What is (legal) “frustration”?

September 4, 2021


3 min read

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Frustration is a contract law doctrine that was first formally recognised in the 1863 case of Taylor v Caldwell.  Imagine you’ve hired a village hall to have a concert in, but a few days before your hire date, the place burns down.  Frustrating, right?  But in legal terms, Taylor v Caldwell essentially established that when the subject matter of a contract ceases to exist, the contract cannot go ahead.  In other words, a contract is frustrated due to an occurrence that makes it impossible for one party to perform their contractual obligations.


Today, frustration applies to a few exceptional circumstances. Contracts cannot go ahead if a new law is passed that makes the deal illegal, following the signing of a contract, or if a vital entity, such as a building, item or person that is essential to the contract, is destroyed or dies through no fault of the contractually-bound parties. Seriously abnormal delays which drastically affect what was expected at the time of contracting can also amount to frustration.

Davis Contractors v Fareham UDC in 1956 drastically restricted the doctrine, stating that it can only apply where the performance of the contract would be “radically different” from what was expected. This applies when parties have not allocated risk, such as in a force majeure clause.  Prior to this, the Law Reform (Frustrated Contracts) Act 1943 detailed that any contractual obligations after the frustrating event are no longer binding, and any benefits received from the contract must be paid for.

Frustration has recently arisen due to Brexit. In 2019, Clifford Chance acted for Canary Wharf Group, who were opposing the European Medicines Agency’s (EMA) appeal to get their 25-year office lease in Canary Wharf revoked.  The High Court had held that the EMA’s lease would not be frustrated because of Brexit.  Part of the EMA’s claim was based on the lease no longer being fit for purpose as they thought it illegal to remain in the UK after Brexit.  The lease was signed in 2011, and while Brexit was not reasonably foreseeable at the time, the lease did indicate that the EMA would be liable for the lease until 2039 unless they could sublet or assign it. This case has set a precedent indicating that hugely impactful, globally recognised events cannot automatically frustrate contracts.  Covid-19 has raised this issue again with businesses using force majeure clauses to allocate risk so as to avoid litigation and keep contracts enforceable.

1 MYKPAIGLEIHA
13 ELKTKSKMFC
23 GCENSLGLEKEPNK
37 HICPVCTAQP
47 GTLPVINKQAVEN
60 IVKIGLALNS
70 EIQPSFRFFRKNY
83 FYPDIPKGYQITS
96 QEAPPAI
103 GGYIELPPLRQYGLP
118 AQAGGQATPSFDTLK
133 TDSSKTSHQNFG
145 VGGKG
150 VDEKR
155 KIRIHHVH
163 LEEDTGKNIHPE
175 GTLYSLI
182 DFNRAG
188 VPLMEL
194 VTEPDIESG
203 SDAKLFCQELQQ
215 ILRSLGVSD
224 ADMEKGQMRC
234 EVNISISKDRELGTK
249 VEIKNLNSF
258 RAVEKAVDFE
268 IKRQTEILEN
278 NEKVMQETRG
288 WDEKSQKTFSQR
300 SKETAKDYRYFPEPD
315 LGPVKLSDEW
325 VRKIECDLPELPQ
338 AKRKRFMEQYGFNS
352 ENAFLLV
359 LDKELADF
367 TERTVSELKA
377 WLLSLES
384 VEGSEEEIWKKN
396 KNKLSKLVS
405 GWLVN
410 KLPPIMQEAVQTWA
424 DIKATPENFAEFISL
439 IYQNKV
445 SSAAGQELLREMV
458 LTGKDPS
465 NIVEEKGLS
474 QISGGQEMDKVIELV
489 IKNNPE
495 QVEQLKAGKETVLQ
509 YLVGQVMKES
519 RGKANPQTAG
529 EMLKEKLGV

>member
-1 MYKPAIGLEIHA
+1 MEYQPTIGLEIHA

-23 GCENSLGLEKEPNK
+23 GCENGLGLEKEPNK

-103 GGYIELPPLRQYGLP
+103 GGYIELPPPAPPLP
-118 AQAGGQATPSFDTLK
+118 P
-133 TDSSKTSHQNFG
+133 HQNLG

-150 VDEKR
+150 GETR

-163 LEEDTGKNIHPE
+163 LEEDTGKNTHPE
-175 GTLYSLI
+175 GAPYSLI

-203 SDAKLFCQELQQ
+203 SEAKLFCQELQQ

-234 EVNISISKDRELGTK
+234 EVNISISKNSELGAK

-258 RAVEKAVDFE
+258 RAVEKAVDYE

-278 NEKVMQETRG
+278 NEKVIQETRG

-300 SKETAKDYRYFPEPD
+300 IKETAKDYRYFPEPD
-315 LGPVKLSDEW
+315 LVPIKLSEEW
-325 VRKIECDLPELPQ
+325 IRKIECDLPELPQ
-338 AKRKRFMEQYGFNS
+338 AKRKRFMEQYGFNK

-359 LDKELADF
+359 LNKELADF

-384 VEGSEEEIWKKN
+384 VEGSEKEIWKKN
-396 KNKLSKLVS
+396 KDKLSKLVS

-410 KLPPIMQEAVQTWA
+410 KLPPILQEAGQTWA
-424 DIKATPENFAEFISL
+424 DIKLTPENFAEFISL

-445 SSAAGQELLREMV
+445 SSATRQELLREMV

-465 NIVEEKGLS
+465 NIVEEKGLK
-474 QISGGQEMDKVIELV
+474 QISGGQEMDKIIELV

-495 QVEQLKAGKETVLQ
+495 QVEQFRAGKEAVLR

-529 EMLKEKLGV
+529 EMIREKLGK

The niche scope of frustration is helpful in preventing abuses.  Countries including Australia and Singapore operate the doctrine on a similarly high threshold to English law. However, Brazil and Germany for example operate the doctrine on a much lower threshold.  In Brazil, if a party is merely burdened by an unforeseeable event, but could still perform their obligations under contract, they can request termination under frustration.  Germany operates frustration in circumstances where the common understanding of contractual terms has changed.  This disparity can be attributed to the requirement of good faith, which exists in Brazil and Germany in the negotiation and contract formation stages.  English law does not have this requirement, making it an attractive choice for parties in international commercial contracts.  Parties may have autonomy over negotiations to reach the agreement that they want, meaning a truly frustrating event in English law is a lot harder to come by.

Report written by Evangeline Taylor

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